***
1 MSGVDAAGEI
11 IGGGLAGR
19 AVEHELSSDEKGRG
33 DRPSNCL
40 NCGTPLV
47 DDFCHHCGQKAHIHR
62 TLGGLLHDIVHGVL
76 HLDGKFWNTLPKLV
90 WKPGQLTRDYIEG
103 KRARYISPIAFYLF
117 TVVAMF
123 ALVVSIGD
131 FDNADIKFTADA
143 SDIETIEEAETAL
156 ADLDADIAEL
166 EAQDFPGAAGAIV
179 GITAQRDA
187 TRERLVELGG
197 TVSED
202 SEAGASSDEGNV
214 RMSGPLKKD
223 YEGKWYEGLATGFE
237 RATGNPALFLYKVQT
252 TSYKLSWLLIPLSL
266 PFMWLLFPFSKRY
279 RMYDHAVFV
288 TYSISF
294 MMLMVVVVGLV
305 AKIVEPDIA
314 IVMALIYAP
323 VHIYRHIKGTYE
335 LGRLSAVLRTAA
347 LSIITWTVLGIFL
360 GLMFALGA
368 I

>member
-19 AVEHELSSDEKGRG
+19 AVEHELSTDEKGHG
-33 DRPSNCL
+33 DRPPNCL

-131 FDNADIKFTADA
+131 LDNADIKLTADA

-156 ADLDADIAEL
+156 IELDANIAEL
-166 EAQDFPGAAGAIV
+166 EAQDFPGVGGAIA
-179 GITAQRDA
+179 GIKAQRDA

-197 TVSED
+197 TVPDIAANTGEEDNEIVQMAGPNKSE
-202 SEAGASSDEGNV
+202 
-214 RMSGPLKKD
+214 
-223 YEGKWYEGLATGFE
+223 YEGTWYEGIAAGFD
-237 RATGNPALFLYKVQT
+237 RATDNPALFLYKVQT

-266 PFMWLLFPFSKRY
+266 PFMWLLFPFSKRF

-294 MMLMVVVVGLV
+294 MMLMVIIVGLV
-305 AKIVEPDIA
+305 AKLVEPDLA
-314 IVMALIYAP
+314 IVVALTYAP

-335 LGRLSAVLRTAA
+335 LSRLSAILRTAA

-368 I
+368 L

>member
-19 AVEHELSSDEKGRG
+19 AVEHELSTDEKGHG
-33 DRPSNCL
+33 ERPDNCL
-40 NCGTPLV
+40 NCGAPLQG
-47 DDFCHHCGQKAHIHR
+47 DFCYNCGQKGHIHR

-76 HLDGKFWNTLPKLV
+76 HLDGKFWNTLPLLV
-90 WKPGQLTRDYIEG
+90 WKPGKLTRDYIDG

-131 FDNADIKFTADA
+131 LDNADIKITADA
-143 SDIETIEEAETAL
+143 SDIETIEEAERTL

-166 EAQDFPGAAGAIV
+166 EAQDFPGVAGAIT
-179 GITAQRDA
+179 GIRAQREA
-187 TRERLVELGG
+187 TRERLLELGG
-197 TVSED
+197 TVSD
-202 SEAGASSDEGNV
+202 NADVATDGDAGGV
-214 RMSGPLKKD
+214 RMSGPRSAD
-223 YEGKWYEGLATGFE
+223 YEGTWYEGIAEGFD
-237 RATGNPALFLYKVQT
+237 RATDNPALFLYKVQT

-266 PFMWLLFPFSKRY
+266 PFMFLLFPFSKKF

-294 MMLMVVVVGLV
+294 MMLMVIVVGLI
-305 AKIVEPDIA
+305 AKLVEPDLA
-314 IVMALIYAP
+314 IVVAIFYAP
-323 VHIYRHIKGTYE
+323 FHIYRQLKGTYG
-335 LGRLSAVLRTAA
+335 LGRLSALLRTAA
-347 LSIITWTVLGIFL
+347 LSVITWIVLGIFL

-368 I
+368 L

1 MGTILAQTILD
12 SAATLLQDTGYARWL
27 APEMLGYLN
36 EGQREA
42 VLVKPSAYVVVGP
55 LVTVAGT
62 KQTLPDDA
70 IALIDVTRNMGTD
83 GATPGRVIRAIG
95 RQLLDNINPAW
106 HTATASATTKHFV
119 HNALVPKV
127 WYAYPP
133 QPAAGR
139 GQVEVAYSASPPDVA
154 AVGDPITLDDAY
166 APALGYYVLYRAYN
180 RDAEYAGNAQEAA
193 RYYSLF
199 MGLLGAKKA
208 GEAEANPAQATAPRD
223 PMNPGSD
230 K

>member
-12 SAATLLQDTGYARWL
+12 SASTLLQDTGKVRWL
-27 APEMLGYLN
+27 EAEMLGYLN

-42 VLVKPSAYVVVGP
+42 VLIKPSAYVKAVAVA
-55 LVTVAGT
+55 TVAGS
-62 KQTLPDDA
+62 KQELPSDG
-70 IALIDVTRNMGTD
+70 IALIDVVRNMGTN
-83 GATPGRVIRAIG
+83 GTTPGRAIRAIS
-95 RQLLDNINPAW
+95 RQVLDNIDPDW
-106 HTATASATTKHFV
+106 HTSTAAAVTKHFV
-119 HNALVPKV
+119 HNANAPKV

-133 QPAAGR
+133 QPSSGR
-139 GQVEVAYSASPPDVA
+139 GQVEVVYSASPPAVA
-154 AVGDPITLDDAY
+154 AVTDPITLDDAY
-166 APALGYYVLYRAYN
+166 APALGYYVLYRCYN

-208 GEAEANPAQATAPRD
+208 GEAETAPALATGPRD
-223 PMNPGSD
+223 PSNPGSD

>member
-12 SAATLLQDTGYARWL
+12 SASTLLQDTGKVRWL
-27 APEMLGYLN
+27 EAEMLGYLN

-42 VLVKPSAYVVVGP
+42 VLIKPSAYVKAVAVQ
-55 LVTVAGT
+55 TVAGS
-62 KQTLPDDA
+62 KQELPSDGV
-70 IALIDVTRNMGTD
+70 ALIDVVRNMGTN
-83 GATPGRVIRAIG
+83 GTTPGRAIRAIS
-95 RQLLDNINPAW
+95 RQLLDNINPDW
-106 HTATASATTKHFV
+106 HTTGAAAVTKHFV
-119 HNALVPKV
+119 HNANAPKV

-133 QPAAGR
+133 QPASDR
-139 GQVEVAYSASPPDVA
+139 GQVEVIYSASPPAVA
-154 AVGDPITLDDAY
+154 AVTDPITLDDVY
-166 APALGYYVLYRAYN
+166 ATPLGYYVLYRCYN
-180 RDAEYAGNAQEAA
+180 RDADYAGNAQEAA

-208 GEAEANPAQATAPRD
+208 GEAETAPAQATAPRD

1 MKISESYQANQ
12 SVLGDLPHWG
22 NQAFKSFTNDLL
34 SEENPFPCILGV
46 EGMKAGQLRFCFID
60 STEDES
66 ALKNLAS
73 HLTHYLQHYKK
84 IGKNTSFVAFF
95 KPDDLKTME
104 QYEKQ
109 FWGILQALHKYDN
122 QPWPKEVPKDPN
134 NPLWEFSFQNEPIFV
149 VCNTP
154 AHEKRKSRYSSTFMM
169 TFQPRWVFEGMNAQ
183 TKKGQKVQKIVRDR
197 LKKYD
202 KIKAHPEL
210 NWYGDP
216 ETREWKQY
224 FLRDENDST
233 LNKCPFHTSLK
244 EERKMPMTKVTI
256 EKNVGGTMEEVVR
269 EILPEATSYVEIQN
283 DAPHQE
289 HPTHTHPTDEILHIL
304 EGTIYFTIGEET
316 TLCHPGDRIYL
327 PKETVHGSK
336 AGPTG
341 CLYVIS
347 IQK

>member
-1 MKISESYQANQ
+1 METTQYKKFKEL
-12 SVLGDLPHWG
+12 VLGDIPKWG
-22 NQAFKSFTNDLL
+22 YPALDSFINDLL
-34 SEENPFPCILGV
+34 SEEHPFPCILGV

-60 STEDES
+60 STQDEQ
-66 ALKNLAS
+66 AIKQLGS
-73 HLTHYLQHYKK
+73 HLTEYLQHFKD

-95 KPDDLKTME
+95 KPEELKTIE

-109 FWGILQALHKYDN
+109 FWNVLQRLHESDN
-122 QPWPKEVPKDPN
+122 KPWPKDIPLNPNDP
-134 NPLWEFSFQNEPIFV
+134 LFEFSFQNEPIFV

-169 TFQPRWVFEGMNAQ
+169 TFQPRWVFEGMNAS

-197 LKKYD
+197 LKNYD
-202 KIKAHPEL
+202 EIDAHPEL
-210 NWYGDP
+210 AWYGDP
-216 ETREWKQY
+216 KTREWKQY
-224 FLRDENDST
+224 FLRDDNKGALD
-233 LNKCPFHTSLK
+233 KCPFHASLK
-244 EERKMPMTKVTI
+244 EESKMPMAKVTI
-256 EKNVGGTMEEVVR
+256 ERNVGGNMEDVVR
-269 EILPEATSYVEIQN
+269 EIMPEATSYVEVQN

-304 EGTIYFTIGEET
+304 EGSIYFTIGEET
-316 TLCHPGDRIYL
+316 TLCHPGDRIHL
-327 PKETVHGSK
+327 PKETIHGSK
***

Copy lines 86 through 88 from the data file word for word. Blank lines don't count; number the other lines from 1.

-143 SDIETIEEAETAL
+143 SDIETIEEAERTL

-166 EAQDFPGAAGAIV